San José, Costa Rica, since 1956

‘Amigos’ Program Takes Aim at Beach Crime

SAN JUANDEL SUR – Faced with a growing crime wave that’s threatening the town’s image for tourism and investment, the community of San Juan del Sur is organizing to reclaim its beaches from a small but industrious band of local delinquents.

Today marks the official unveiling of “Amigos de la Policía San Juandel Sur,” a grassroots anti-crime program spearheaded by a group of foreign developers to increase the size of the local police force and provide it, with vehicles and equipment needed to do its job.

Tyson Harris, of the Costa Dulce development project south of San Juan del Sur, said that a wave of increasingly brazen beach crime around San Juan del Sur has become the leading concern for the local tourism and development economy, topping other market concerns related to President Daniel Ortega’s return to power or the economic downturn in the United States.

Harris said he recently lost a client who was about to close on a property but changed his mind after being robbed near the lot he was going to buy. Harris himself was robbed shortly after by two masked teens who held him up on the beach at machete-point – an incident that sealed his commitment to moving forward on the Amigos de la Policía initiative.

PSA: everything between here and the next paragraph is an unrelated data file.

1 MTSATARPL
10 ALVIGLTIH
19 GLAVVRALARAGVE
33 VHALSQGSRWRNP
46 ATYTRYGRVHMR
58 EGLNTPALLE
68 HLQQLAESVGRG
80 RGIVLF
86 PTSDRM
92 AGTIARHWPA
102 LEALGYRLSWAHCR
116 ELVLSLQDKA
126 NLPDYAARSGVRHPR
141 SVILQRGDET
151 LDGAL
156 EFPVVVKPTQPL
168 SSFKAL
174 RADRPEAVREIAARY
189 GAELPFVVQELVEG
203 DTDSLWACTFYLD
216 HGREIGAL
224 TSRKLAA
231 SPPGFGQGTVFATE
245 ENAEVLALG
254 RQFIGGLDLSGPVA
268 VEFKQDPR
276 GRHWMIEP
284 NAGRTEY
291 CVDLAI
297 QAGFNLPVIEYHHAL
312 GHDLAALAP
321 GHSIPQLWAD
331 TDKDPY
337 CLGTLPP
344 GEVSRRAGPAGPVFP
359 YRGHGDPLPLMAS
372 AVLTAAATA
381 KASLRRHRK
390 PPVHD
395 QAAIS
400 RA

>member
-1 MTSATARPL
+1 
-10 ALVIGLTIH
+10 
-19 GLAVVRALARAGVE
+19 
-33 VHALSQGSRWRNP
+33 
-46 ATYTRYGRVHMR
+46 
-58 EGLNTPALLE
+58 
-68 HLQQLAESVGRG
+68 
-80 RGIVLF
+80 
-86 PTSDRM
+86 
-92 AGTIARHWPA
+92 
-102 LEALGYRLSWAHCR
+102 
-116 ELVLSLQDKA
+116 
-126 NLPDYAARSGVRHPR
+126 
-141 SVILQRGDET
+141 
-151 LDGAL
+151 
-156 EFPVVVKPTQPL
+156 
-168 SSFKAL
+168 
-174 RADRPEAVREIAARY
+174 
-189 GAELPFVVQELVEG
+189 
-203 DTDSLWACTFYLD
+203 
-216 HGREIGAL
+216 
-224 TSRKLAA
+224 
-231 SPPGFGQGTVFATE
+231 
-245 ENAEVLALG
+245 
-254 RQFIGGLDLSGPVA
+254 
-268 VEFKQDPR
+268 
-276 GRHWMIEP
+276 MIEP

“Crime had gotten to a critical stage for the progress of development projects,” Harris said. “Nicaragua has always had the image as the safest country in Central America, but that image was at risk.”

The town’s tourism pioneers have also noticed a change with the influx of foreigners and capital.

“I think that tourist-targeted beach crime has appeared, and we never had that when I arrived here about 20 years ago,” said Chris Berry, owner of the landmark Pelican Eyes Piedras y Olas hilltop resort.

“The prosperity of the area coupled with economic conditions has created a crime base that wasn’t here before.”

Police statistics provided by local law enforcement support that perception. Officer Julio Zamora of San Juan del Sur’s 22-member police force said that last month two to three robberies were reported every day on the more isolated beaches to the north and south of San Juan del Sur.